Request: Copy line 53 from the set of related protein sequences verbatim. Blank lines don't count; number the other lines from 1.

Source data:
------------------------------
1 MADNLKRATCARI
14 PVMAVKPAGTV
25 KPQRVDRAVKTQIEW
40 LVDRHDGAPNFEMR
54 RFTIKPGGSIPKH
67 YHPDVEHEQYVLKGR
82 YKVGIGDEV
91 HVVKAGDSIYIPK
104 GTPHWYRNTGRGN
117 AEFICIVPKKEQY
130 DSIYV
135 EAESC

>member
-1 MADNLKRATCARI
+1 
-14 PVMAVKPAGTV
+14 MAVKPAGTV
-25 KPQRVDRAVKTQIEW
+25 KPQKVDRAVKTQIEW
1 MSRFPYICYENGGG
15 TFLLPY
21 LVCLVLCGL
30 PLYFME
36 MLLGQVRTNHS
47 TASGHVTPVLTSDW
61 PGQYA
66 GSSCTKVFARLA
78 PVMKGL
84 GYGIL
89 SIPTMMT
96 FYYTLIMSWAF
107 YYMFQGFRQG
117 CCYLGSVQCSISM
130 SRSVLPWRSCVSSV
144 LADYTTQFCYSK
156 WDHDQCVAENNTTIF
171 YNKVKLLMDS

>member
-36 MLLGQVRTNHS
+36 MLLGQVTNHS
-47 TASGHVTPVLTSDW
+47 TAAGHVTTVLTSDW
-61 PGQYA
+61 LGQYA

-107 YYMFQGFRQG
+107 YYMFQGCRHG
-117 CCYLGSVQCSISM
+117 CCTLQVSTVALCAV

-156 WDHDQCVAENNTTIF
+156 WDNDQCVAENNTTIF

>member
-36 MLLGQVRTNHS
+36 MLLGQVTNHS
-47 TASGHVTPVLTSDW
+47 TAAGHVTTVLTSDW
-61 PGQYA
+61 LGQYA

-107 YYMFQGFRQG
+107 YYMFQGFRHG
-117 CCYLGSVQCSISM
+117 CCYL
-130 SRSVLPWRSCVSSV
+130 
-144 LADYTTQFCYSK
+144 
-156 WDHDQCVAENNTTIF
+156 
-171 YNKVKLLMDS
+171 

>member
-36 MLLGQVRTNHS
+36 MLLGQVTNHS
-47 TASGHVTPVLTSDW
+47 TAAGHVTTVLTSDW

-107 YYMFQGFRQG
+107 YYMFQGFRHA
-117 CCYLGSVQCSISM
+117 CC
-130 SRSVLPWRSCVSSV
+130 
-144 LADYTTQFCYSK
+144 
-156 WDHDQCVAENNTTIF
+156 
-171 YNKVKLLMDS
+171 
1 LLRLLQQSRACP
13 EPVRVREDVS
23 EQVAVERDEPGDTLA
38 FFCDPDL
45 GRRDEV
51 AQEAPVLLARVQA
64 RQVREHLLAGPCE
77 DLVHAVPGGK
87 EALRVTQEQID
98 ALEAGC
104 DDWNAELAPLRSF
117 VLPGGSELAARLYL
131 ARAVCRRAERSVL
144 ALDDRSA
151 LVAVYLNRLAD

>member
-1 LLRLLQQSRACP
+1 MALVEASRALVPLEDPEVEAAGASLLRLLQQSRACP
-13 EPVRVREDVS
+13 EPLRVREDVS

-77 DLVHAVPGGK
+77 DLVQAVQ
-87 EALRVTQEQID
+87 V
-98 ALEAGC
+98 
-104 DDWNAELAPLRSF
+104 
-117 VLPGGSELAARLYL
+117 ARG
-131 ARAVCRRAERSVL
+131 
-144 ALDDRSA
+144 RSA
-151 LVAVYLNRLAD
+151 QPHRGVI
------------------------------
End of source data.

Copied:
+36 MLLGQVTNHS